While more medical students in this study identified the incidental melanoma (16%, n = 9) than the 1 student in 285 in our group's prior similar study (0.35%),8,9 students were less likely to offer melanoma as a diagnosis when the lesion was noticed on the black patient. In 1993 and 1994, Robinson and McGaghie9 assessed senior medical students' ability to identify a clinically suspect lesion applied to the neck below the ear of a standardized patient being seen for “headache.”
A possible explanation for the students' increased ability to detect the lesion in the current study is the proximity of their melanoma-detection lecture to the application of these clinical skills, which occurred 1 week after the lecture. In the earlier study, the patient with a clinically suspect lesion was seen 2 years after the students' skin cancer detection lecture. However, the medical students had 2 years of experience in clinical clerkships and selectives. Our current study was conducted 1 week after a lecture on skin cancer detection. The clinical context may also explain the difference in detection rates. The prior study used standardized patients with chief complaints unrelated to dermatology, while the current study used patients being seen with dermatologic conditions. Thus, the current students were cued to perform visual inspection, and the moulage was applied to the body surface on view.
Many of the students who were interested in becoming dermatologists sought clinical experiences with dermatologists, which may have increased their confidence in recognizing the lesion. Medical students commonly have less than 10 hours of exposure to dermatology over 4 years of medical school and do not feel comfortable performing skin cancer screening.10 In a survey of 659 US graduating medical students, 23% had never observed a skin cancer examination, and 43% had never examined a patient for skin cancer.11 The homogeneous study sample of our study with overrepresentation of those interested in dermatology limits the generalizability of conclusions drawn from this study.
With increasing melanoma incidence and no apparent decrease in melanoma mortality, it is essential for physicians to promptly recognize it in patients from all ethnic groups, initiate culturally appropriate discussion of the possible diagnosis with the patient, and provide appropriate triaging of persons with suspect lesions. As nearly two-thirds of patients with melanoma visited a US physician in the year before diagnosis, primary care physicians are ideally positioned to perform opportunistic screening, counseling, and triage.12 Teaching melanoma screening to medical students and reinforcing the skills with primary care residents is an essential part of professional education.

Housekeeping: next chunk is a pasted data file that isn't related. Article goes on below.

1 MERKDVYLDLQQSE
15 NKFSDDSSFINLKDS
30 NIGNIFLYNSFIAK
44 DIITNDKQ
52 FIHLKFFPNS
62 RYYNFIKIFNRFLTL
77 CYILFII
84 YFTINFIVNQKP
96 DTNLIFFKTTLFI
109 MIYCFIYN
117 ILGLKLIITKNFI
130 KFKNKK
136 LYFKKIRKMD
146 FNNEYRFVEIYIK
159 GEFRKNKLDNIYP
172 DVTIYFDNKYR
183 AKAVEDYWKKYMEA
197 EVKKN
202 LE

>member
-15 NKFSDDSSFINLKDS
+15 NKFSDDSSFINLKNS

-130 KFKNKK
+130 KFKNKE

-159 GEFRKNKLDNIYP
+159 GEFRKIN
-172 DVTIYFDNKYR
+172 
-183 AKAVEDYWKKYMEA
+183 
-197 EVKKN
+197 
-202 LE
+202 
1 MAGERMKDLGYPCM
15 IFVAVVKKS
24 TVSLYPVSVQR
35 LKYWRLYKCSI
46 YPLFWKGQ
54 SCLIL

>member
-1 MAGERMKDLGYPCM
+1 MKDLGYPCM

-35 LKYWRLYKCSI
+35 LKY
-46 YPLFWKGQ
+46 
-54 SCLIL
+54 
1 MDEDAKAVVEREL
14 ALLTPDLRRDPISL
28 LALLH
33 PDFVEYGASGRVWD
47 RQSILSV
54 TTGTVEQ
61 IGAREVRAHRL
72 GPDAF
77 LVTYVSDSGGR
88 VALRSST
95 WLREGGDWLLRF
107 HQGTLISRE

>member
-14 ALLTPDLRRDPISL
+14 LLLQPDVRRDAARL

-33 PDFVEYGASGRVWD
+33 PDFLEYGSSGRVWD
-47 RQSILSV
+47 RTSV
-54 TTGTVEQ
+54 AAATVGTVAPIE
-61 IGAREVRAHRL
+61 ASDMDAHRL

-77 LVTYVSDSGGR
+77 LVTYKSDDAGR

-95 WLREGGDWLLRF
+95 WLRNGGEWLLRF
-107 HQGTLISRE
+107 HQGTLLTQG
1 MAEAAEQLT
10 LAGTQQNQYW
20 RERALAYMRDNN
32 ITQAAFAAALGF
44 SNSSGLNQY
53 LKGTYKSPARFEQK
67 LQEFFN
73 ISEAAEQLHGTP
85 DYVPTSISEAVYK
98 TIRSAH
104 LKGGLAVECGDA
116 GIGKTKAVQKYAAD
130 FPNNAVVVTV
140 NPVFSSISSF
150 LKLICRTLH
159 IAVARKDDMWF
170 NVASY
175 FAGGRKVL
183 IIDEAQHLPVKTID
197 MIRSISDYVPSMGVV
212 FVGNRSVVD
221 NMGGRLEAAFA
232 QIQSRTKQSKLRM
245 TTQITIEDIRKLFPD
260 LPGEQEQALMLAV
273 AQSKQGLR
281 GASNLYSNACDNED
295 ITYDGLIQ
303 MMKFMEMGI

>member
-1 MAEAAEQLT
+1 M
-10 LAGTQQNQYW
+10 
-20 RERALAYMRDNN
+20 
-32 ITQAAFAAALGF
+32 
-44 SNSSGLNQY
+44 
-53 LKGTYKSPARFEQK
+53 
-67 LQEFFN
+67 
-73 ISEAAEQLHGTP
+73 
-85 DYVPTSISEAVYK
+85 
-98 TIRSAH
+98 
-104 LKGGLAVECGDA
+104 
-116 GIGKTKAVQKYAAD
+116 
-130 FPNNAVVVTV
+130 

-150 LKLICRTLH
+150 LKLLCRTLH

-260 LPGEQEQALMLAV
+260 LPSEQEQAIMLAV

Correspondence: Dr Robinson, Department of Dermatology, Northwestern University Feinberg School of Medicine, 132 E Delaware Pl, #5806, Chicago, IL 60611 (firstname.lastname@example.org).
Accepted for Publication: April 5, 2010.
Author Contributions:Study concept and design: Robinson, Lio, Hernandez, Wickless, and McGaghie. Acquisition of data: Robinson, Lio, Kim, and Lee. Analysis and interpretation of data: Robinson, Kim, and Chang. Drafting of the manuscript: Robinson, Hernandez, and Kim. Critical revision of the manuscript for important intellectual content: Lio, Lee, Wickless, McGaghie, and Chang. Statistical analysis: Lee and Chang. Obtained funding: Lio. Administrative, technical, and material support: Robinson, Lio, Hernandez, Kim, Wickless, and McGaghie. Study supervision: Robinson.
Financial Disclosure: None reported.
Funding/Support: This research was supported in part by a grant from the Association of Professors of Dermatology (Dr Lio), the Jacob R. Suker, MD, Professorship in Medical Education at Northwestern University (Dr McGaghie), and by grant UL 1 RR025741 from the National Center for Research Resources, National Institutes of Health (Dr McGaghie).
Role of the Sponsors: The sponsors had no role in the preparation, review, or approval of the manuscript.
Disclaimer: Dr Robinson is editor of the Archives and was not involved in the editorial evaluation or editorial decision to accept this work for publication.
Previous Presentation: Portions of the work were presented as a poster at the American Academy of Dermatology Annual Meeting; March 5-8, 2010; Miami, Florida.
Country-Specific Mortality and Growth Failure in Infancy and Yound Children and Association With Material Stature
Use interactive graphics and maps to view and sort country-specific infant and early dhildhood mortality and growth failure data and their association with maternal